This Is Why Janet Jackson’s ‘The Velvet Rope’ Is Her Most Controversial Album
When you are the youngest sister of the legendary Motown group, The Jackson 5, you have to be pretty iconic in order to become a global phenomenon in your own right. That’s exactly who Janet Jackson is. The visionary singer, dancer, and actress has been in the entertainment industry for her entire life, and as someone who has been transformative in music across the decades, she still doesn’t get enough credit.
With 11 studio albums under her belt, having sold over 100 million records with numerous awards, and accolades, Jackson has been able to evolve with the times, something pop stars often struggle with. Though Jackson’s first and second albums were given lukewarm reception in the early ’80s, that did not deter her.
Her third album 1986’s Control, defined her sound. However, her sixth studio album, 1997’s The Velvet Rope would paint the “Rythm Nation” artist in an entirely different light, becoming her most controversial album to date.
Janet Jackson had to reshape her career
In the 1970s most people knew Jackson as the baby sister to the Jackson 5. She had her own acting career on sitcoms like Good Times. However, in order to break out of that girl-next-door persona and really stand on her own, Jackson had to redefine herself for herself.
After lukewarm sales of her albums, Janet Jackson and Dream Street, Jackson linked with producers Jimmy Jam and Terry Lewis. Together, the trip created Control, a platinum selling album that chronicled Jackson’s life from a girl from Gary, Indiana struggling under the pressure of her parents, her expectations of herself, and what the world thought of her.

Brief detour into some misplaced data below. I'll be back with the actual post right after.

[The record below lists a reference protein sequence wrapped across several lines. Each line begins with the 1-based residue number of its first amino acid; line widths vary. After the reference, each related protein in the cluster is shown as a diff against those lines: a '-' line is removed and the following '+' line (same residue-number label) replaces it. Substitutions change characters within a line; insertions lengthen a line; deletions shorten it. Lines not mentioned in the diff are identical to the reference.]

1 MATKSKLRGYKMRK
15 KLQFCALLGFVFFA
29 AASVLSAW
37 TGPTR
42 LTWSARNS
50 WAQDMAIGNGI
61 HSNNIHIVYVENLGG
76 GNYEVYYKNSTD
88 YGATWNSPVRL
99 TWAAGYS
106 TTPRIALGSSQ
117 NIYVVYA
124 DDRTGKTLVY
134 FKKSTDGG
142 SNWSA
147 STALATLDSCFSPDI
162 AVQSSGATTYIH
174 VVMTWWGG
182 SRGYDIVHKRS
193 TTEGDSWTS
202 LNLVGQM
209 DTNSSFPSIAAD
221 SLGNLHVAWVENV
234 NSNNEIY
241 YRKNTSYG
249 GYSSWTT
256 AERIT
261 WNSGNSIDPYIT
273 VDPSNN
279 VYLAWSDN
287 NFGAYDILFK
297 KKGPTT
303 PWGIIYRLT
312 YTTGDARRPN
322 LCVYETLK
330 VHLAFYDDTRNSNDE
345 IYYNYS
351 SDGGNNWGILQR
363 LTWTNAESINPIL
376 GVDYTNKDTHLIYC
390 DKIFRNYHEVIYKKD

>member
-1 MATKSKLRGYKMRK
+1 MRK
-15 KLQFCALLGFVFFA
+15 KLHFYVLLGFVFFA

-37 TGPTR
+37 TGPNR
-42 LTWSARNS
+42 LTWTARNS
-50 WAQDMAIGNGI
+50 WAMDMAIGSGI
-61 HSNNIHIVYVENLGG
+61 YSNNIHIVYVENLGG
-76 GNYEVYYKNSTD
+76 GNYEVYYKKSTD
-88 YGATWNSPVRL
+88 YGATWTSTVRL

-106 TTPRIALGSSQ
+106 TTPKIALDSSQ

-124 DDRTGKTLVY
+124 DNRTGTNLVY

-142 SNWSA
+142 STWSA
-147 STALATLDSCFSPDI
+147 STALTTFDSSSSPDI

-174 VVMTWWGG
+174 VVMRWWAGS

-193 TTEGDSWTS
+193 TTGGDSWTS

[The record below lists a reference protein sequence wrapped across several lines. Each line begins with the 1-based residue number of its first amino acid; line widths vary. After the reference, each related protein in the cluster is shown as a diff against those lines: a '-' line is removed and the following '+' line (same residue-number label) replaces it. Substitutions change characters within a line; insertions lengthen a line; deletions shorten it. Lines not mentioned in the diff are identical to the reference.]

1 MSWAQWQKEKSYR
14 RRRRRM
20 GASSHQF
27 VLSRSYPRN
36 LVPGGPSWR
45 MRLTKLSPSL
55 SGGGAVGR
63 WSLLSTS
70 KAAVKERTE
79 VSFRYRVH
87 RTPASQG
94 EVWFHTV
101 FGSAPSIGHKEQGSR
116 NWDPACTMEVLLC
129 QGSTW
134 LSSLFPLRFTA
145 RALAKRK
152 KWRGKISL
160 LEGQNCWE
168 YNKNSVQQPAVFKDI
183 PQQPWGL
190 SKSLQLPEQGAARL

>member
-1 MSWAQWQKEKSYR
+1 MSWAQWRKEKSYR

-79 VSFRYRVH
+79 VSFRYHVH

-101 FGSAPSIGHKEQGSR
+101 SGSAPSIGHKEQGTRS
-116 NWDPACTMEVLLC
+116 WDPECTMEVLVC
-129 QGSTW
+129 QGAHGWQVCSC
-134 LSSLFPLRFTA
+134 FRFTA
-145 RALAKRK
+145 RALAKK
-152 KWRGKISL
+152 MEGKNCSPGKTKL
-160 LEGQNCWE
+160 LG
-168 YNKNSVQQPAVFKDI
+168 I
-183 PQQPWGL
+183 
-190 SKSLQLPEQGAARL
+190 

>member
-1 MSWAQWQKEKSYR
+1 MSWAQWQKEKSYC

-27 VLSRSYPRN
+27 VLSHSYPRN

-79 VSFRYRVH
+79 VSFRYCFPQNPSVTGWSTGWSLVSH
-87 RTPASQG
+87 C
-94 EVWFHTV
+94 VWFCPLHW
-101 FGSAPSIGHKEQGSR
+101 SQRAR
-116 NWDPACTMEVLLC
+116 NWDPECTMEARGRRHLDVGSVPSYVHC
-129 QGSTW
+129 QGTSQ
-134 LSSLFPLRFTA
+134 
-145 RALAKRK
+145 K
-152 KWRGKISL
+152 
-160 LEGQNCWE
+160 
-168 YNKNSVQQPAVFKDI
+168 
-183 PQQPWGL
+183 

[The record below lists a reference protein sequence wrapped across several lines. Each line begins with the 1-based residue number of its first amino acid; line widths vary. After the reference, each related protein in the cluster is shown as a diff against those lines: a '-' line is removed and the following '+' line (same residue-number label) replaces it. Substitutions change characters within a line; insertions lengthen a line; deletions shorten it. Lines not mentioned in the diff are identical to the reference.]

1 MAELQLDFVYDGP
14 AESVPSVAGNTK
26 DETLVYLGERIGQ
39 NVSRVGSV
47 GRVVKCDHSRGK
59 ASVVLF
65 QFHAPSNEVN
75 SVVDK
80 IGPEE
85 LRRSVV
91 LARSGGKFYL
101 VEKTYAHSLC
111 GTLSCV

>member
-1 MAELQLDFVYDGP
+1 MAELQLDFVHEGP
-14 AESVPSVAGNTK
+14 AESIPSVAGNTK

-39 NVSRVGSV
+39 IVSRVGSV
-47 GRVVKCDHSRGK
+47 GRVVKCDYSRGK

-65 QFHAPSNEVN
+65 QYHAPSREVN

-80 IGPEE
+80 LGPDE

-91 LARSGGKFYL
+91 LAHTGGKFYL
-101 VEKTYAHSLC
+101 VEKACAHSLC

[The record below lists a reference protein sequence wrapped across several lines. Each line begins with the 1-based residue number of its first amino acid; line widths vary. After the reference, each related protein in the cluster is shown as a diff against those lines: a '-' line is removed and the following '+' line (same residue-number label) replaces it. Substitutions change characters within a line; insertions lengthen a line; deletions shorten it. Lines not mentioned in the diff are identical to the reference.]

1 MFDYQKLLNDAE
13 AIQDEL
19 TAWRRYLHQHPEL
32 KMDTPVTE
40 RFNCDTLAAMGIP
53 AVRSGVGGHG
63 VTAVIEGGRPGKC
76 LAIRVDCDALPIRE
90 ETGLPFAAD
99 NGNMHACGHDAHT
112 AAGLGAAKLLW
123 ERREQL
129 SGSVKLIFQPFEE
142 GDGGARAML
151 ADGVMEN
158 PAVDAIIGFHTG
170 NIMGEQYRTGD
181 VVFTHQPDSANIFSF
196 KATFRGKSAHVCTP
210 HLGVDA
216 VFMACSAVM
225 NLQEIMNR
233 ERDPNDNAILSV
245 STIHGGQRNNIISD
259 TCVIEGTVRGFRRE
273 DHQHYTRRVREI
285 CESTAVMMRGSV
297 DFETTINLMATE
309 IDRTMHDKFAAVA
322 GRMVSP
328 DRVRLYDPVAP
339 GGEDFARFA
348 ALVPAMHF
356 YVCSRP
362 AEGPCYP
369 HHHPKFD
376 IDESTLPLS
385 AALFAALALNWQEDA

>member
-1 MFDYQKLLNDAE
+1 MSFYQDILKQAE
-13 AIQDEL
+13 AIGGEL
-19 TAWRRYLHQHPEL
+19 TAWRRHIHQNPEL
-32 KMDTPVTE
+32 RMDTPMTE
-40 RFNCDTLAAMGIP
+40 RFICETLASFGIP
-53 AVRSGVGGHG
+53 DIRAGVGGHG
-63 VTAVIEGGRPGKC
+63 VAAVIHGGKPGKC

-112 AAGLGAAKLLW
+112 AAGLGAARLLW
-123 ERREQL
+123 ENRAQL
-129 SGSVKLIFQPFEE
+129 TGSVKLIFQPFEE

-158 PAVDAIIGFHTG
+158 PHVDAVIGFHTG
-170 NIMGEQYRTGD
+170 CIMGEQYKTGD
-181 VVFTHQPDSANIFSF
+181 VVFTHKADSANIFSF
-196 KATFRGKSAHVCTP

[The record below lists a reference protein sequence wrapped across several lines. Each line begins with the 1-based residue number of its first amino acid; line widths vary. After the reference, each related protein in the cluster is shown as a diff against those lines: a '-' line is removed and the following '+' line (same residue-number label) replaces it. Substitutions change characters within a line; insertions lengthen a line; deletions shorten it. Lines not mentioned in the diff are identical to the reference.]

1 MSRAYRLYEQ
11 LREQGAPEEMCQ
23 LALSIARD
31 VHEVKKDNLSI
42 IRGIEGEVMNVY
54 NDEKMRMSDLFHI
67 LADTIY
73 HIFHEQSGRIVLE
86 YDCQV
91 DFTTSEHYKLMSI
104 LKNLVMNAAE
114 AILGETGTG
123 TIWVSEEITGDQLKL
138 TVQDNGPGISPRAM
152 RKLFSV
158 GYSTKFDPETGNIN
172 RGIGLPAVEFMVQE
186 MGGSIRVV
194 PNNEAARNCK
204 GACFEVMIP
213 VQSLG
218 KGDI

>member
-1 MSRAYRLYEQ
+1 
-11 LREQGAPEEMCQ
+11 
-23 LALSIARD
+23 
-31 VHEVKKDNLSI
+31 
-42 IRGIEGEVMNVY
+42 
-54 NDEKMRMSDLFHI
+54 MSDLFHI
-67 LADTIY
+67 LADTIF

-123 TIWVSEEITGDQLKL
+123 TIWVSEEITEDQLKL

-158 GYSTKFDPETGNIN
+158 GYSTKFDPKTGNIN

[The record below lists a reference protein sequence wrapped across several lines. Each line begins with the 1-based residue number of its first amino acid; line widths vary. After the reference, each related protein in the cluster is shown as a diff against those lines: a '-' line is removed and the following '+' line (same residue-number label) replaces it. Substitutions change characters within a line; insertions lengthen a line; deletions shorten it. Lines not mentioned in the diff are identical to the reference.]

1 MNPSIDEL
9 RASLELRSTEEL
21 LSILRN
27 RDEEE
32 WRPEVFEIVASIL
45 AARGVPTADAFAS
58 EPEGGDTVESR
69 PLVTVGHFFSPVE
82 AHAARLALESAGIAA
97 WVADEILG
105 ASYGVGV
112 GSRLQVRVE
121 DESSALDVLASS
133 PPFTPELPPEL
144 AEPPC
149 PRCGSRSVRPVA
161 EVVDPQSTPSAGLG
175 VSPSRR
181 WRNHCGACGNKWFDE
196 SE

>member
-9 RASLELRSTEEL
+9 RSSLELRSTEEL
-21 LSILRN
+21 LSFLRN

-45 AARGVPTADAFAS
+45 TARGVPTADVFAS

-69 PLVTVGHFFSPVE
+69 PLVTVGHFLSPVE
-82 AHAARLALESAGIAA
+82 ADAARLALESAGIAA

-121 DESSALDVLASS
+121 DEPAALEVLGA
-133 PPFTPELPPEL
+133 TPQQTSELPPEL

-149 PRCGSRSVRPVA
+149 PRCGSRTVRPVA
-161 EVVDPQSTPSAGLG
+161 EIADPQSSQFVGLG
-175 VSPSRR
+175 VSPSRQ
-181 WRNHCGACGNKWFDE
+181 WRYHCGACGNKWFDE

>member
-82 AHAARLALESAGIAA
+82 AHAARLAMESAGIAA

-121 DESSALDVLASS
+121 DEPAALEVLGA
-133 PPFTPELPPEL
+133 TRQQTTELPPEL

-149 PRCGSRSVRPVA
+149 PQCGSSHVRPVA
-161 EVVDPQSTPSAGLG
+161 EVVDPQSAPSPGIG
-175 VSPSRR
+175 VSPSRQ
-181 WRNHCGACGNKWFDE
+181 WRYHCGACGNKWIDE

Just over a decade later, Jackson would redefine herself once again with The Velvet Rope.
Inside Janet Jackson’s ‘The Velvet Rope’
Following Control, Jackson would remain with Jam and Lewis, dropping Janet Jackson’s Rhythm Nation 1814 and Janet, making her one of the most famous women on the planet. However, The Velvet Rope was a different, and very grown version of Jackson.
“I always write about what’s going on in my life,” Jackson reflected in 2001. “It’s like cutting yourself open and exposing all of your insides, and at that point you’re very vulnerable. People were so eager to take potshots at me with The Velvet Rope album, but I was really being completely honest with everything that I was saying.”
Janet Jackson’s ‘The Velvet Rope’ is still her most controversial album
Jackson had a ton of pressure on her when The Velvet Rope debuted, she had renegotiated her contract with Virgin Records which included an $80 million advance, the largest recording contract in history at that time.
Still, critics and fans were taken aback when they heard the album. The Velvet Rope explored sexuality, the complexity of human relationships, and emotional trauma. Conservative religious groups attacked Jackson for speaking about same-sex relationships, sex, the HIV/AIDS crisis, BDSM, and domestic violence. “That wasn’t a bad space to be in because it taught me a great deal,” Jackson said in 2002. “It was very cathartic and therapeutic. Writing music and melodies is a sure way of finding release.”
Despite the initial pushback, Jackson did not let the naysayers deter her. “I think it’s important to be true to yourself in your music,” she said. “I think that’s the only way I can actually write music.” Jackson’s candor paid off, the album became Jackson’s fourth consecutive album to top the Billboard 200 and it went triple platinum.